Parenting

Summary

  • Encourage curiosity.
  • Create conditions for learning.
  • Help them develop productive skills and habits.
  • Provide clear, consistent, mild discipline.
  • Allow for plenty of free play.
  • Limit activities.
  • No quitting on a bad day.
  • Be a good example.

Parenting

  • Encourage curiosity.
    • Figure out what you are interested in doing, what you care about, what you’re good at. (“Prepared”)
      • Discover your strengths and likes.
    • Curate exploration. (“Prepared”).
      • Curate and select options (“buffet”).
      • Provide choice within.
    • Expose to wide variety of topics to pique interest, curiosity. (“EconTalk — Robert Pondiscio”)
    • Encourage sampling. (“EconTalk — David Epstein“)
      • Help to understand what’s out there and available.
      • Help to get maximum signal about yourself out of activities (what do you like, what are you good at).
  • Create conditions for learning.
    • Learning begins with curiosity. (“Prepared“)
      • Enable kids to follow their curiosities and interests (they learn more).
      • As they learn more, they get better at learning.
      • Expose (spark interest), explore (do projects) and pursue.
    • Safe, stable and stress-free learning environment (“Brain Rules for Baby“).
      • Praise kids for effort, not outcomes.
      • Learning from mistakes, normalize errors.
    • Motivated parents. (“EconTalk — Robert Pondiscio”)
      • High expectations.
      • Discipline.
    • Repetition. (“EconTalk — Doug Lemov“)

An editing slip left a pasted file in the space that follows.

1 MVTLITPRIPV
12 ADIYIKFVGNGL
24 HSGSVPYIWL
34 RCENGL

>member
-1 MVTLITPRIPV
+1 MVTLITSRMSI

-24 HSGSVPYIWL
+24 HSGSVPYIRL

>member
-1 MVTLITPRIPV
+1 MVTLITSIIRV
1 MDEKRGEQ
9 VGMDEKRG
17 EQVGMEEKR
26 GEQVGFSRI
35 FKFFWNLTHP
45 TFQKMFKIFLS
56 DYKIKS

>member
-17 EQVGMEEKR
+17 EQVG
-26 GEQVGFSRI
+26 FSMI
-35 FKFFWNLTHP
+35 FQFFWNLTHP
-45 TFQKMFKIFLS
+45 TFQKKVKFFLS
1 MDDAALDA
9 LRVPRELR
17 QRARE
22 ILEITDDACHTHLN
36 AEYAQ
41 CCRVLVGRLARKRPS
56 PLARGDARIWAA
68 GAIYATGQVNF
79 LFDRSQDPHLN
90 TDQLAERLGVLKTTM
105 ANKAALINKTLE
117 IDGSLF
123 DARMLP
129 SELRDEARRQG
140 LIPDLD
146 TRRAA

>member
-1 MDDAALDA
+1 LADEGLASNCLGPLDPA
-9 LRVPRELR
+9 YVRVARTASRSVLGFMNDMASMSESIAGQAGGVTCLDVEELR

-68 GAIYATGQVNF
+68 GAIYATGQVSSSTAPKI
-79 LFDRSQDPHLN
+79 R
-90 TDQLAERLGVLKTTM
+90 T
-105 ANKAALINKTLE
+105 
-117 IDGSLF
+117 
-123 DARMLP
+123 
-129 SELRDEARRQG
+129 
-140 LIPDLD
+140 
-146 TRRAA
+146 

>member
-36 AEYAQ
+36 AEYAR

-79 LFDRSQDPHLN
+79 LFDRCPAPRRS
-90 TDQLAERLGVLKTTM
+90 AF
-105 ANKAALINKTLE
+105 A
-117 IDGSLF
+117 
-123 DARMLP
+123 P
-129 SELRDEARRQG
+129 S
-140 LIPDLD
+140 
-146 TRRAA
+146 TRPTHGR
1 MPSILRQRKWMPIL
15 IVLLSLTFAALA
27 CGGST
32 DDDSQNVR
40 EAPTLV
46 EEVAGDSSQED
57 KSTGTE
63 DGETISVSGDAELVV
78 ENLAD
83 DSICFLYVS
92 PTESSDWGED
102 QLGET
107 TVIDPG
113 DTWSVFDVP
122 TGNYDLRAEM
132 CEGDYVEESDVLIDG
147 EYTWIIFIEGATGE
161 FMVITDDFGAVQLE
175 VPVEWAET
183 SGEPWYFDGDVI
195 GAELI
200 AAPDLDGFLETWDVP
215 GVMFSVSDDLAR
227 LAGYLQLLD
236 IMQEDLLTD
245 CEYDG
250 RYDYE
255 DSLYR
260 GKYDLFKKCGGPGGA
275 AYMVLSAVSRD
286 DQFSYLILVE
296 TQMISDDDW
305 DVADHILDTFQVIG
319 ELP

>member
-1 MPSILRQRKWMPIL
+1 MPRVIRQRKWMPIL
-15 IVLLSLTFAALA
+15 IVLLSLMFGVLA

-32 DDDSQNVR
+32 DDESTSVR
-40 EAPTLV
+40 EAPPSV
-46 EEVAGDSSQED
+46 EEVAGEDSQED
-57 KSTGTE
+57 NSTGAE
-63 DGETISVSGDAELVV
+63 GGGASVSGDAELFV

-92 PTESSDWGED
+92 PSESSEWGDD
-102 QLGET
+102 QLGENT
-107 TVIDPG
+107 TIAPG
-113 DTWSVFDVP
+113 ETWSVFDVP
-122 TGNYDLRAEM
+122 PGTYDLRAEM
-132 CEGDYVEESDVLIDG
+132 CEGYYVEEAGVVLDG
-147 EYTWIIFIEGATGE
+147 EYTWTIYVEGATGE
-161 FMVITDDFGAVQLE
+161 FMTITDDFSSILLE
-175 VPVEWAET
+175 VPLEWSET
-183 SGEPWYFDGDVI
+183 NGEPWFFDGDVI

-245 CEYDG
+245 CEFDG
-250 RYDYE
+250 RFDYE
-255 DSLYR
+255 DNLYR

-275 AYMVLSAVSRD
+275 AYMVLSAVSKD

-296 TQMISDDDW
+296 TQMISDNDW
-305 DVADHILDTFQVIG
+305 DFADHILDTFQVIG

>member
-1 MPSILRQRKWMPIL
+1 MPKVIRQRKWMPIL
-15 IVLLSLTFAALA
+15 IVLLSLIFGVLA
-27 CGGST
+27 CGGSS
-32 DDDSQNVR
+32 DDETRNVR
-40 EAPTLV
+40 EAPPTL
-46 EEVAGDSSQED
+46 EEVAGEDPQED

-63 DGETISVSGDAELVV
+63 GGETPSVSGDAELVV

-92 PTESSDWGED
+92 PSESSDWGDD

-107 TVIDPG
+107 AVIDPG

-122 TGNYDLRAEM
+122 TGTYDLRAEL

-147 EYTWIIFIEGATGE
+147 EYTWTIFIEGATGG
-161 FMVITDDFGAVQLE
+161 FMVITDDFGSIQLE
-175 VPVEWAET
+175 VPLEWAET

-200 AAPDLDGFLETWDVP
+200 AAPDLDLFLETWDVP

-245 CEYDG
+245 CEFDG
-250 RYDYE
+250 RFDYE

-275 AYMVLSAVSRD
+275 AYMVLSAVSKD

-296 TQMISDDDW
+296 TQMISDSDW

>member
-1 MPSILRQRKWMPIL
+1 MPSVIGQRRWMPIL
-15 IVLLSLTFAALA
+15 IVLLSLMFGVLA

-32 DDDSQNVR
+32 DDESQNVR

• Many “at bats”, practice.
      • Variety: variation of contexts.
    • Writing.
    • Beginner mindset.
    • Imitation.
    • Learn by doing.
      • Experience failure and realize you can survive it. (“The Fragile Generation“)
      • Develop emotional resilience.
  • Help them develop productive skills and habits.
    • Mastery in one domain may lead to mastery in other domains. (“EconTalk — Robert Pondiscio”)
    • Understand that for some things there may be a critical window. (“The Drive with Peter Attia — David Epstein“)
      • At a young age, more time to commit, more time to make mistakes and learn.
    • Matching (“Prepared“).
      • Realistic sense of self (interests, strengths, skills).
      • Realistic sense of options (credible, relevant pathways).
    • List of useful habits: see “Prepared“.
  • Provide clear, consistent, mild discipline.
  • Allow for plenty of free play.
    • Kids don’t need as much supervision as parents think they do. (“Selfish Reasons to Have More Kids“)
      • Kids don’t complain about parents not spending enough time with them.
    • Free play helps kids develop and learn social skills. (“The Fragile Generation“)
      • Learn to make friends, overcome fears, solve problems and generally take control.
  • Limit activities.
  • No quitting on a bad day.
  • Be a good example.

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